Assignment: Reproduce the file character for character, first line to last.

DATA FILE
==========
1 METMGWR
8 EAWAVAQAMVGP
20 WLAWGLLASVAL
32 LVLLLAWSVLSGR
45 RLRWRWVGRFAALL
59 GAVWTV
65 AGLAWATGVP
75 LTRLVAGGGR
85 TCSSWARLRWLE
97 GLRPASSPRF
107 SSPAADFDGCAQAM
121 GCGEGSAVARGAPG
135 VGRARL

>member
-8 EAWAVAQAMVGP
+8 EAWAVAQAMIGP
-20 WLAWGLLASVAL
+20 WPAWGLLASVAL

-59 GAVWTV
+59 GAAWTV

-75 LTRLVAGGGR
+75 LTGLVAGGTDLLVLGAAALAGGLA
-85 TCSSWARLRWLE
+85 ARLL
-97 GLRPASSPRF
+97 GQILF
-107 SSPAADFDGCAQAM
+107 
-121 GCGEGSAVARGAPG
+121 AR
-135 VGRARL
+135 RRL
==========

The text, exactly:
1 METMGWR
8 EAWAVAQAMVGP
20 WLAWGLLASVAL
32 LVLLLAWSVLSGR
45 RLRWRWVGRFAALL
59 GAVWTV
65 AGLAWATGVP
75 LTRLVAGGGR
85 TCSSWARLRWLE
97 GLRPASSPRF
107 SSPAADFDGCAQAM
121 GCGEGSAVARGAPG
135 VGRARL

>member
-8 EAWAVAQAMVGP
+8 EAWAVAQAMIGP
-20 WLAWGLLASVAL
+20 WPAWGLLASVAL

-59 GAVWTV
+59 GAAWTV

-75 LTRLVAGGGR
+75 LTGLVAGGTDLLVLGAAALAGGLA
-85 TCSSWARLRWLE
+85 ARLL
-97 GLRPASSPRF
+97 GQILF
-107 SSPAADFDGCAQAM
+107 
-121 GCGEGSAVARGAPG
+121 AR
-135 VGRARL
+135 RRL